Guangdong JDB Beverage Company Limited ("JDB") filed a
lawsuit against Wong Lo Kat in Chongqing's First Intermediate
People's Court (the "Court"), alleging that Wong Lo
Kat's advertisement slogan of "a bottle of Wanglaoji takes
the fear of Shŕnghuo( (i.e. excessive internal heat a cause
of disease in Chinese perspective) away", constitutes unfair
competition. Although this case involved an advertisement slogan,
it was heard in the court according to the Anti-unfair Competition
Law rather than the Copyright and Trademark Laws, creating a novel
cause of action.
KWM lawyers represented Wong Lo Kat in the trial and made
submissions on the validity of the use of such advertisement slogan
by Wong Lo Kat based on the legislative purpose of the Anti-unfair
Competition Law. We won this case for our client by obtaining a
judgment of refusing all of the JDB's claims entered with the
In its judgment, the Court recognized that the advertisement
slogan of "a bottle of Wanglaoji takes the fear of
Shŕnghuo( away" is a direct statement of specific
herbal beverages' function to prevent internal heat, which in
itself has no inherent distinction or significance. Nevertheless,
through continued, frequent and extensive use by JDB for years, the
advertisement slogan in question develops a second meaning which
should be safeguarded by the protection under the Anti-unfair
Although it is the general principle under PRC intellectual
property law that the designer and the user of a product shall own
the rights, there are exceptions to this principle. When
determining the interest ownership of a mark, along with taking
creation, design and use of such mark into consideration, a
comprehensive evaluation shall be made on the basis of the purpose
of designing such mark and the actual benefit derived from using
such mark, as well as other relevant factors.
As held by the Court, "[f]or the purpose of this case,
despite the fact that the advertisement slogan involved in this
case was created and used by the plaintiff, the advertisement
slogan is tailor made for positioning and promoting the Wanglaoji
branded herbal beverage products, and is an important method to
promote and enhance the brand image of Wanglaoji." The
advertisement slogan in question, namely "*** takes the fear
of Shŕnghuo( away", is an orientation statement of the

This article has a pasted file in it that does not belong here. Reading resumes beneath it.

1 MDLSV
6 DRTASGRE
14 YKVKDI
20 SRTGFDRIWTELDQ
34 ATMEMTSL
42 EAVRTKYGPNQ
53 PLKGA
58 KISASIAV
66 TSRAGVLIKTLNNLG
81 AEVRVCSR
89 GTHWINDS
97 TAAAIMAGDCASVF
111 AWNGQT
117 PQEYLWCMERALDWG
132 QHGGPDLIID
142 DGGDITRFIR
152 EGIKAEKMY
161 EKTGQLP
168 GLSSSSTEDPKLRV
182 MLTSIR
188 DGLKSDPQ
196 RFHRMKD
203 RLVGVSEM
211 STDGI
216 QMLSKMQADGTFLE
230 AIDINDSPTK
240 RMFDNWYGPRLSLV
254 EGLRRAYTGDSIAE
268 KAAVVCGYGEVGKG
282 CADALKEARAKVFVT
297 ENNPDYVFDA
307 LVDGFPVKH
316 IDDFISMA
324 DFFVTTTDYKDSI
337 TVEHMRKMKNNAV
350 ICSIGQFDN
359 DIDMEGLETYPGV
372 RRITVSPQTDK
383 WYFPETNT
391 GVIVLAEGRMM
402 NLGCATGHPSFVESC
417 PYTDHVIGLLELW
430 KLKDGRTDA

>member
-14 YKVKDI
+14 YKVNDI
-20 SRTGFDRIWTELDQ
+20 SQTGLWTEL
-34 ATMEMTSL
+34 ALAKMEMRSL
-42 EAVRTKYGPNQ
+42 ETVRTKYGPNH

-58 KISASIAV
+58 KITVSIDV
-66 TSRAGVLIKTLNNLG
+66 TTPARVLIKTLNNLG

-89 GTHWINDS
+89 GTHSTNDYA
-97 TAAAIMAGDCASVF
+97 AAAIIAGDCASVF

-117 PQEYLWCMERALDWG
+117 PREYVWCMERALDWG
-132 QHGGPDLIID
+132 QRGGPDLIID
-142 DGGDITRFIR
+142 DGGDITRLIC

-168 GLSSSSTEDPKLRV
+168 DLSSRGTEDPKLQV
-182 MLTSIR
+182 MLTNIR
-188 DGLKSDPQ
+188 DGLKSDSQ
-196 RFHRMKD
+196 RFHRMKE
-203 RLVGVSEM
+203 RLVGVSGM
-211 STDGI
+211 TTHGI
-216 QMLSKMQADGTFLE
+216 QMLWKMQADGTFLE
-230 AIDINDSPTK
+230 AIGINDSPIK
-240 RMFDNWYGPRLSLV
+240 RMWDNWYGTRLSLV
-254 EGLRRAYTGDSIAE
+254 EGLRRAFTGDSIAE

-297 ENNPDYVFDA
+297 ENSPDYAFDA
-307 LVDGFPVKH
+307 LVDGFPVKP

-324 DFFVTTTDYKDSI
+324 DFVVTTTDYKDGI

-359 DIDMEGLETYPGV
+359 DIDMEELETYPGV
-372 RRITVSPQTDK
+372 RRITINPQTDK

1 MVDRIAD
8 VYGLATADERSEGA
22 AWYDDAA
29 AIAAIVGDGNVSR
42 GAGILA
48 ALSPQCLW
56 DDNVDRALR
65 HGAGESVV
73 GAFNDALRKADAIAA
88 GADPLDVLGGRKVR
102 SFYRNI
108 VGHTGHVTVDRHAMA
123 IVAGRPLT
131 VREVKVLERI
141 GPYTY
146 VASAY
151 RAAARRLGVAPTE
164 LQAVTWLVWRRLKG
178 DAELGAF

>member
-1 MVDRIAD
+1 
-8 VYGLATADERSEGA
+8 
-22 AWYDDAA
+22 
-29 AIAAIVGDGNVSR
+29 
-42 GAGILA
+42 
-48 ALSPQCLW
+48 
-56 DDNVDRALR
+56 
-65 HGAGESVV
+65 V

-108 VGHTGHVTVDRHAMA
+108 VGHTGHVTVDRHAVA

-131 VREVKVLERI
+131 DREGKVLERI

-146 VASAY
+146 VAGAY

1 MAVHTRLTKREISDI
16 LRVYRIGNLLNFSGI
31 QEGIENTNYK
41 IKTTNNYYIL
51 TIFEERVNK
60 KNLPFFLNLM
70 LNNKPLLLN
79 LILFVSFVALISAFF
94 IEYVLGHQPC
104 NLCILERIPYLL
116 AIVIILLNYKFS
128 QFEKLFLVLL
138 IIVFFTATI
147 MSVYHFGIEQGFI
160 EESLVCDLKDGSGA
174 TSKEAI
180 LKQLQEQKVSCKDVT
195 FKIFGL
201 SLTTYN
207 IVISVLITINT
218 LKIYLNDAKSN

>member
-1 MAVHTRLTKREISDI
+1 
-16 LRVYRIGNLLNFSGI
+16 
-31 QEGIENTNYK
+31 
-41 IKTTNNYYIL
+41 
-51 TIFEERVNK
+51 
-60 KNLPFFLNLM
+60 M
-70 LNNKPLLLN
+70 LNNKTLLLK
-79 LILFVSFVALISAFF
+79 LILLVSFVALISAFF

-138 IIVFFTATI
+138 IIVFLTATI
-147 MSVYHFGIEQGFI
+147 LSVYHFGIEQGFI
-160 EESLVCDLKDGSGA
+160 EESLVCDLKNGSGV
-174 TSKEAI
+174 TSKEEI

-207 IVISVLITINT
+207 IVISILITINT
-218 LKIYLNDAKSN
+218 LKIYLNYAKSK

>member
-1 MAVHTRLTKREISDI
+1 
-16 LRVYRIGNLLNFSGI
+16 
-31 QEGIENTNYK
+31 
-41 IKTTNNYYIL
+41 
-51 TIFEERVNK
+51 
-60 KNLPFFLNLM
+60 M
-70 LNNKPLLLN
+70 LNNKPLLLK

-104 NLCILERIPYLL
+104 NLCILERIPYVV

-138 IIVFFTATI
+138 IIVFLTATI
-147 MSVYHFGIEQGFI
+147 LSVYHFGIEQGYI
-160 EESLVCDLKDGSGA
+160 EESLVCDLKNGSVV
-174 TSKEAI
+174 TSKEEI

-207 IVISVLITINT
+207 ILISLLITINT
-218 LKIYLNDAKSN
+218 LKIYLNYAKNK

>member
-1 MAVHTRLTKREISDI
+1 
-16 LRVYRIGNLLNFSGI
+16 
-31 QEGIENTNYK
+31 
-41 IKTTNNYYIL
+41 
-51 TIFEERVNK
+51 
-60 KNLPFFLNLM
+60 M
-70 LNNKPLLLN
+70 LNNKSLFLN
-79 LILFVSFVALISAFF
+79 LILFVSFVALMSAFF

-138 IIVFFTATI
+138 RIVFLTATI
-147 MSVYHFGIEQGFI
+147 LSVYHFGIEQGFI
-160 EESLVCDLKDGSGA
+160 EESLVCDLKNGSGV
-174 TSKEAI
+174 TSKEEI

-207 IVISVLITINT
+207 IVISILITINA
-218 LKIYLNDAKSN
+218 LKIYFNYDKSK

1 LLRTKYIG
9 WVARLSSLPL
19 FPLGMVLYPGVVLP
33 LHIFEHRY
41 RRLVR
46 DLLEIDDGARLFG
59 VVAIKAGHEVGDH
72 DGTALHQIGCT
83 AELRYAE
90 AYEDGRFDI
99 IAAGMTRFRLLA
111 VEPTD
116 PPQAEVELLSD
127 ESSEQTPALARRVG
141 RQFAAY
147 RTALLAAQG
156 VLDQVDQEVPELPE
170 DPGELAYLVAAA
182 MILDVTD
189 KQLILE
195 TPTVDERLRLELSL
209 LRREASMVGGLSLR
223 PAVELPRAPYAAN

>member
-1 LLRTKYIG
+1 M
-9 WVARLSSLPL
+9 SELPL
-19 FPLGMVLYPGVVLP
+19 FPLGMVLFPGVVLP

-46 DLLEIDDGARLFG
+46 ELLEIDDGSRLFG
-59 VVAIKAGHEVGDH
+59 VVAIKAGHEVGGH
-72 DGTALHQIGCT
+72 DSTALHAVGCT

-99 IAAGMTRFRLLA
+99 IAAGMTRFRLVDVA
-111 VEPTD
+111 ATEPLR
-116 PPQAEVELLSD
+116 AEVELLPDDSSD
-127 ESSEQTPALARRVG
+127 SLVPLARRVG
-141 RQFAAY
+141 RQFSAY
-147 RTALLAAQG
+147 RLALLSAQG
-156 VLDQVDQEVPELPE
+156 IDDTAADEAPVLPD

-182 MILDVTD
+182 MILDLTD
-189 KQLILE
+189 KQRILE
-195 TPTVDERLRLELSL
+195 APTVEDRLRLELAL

product function whereas "a bottle of Wanglaoji" is the
targeted product, both of which constitute a complete and
indispensable description of the product. After cessation of
JDB's use of the trademark "Wanglaoji", Wong Lo Kat,
as the legal user of such trademark, is entitled to the legal
interests and benefits of the advertisement slogan involved in this
case that was tailor made for the brand "Wanglaoji" and
has been an undivided part of such brand. Wong Lo Kat's
continued use of the advertisement slogan obviously aims at further
maintaining or enhancing its original brand image with no bearing
of subjective malice such as "hitchhiking", harming
others to obtain personal benefits or extorting by trick or by
force. Thus, use of the advertisement slogan in question does not
involve illegitimacy. The Court ultimately rejected all of
Subsequent to the trademark dispute over "Wanglaoji"
and between Wong Lo Kat and JDB, another case related to renamed
advertisement between the parties arose, this case became another
notable anti-unfair competition lawsuit. The court judgment has
made thorough analysis and reasoning with regards to unfair
competition behaviors of the advertisement slogan from its
origination and specified clearly the legal interests being
protected by the Anti-unfair Competition Law and application of
this law. The finding of the Court has a tremendous impact on both
of the plaintiff and defendant.
The content of this article is intended to provide a general
guide to the subject matter. Specialist advice should be sought
about your specific circumstances.
To print this article, all you need is to be registered on Mondaq.com.
Click to Login as an existing user or Register so you can print this article.
While doing business in India, parties are prohibited from executing anti-competitive agreements.
Some comments from our readers… “The articles are extremely timely and highly applicable” “I often find critical information not available elsewhere” “As in-house counsel, Mondaq’s service is of great value”
Register for Access and our Free Biweekly Alert for
This service is completely free. Access 250,000 archived articles from 100+ countries and get a personalised email twice a week covering developments (and yes, our lawyers like to think you’ve read our Disclaimer).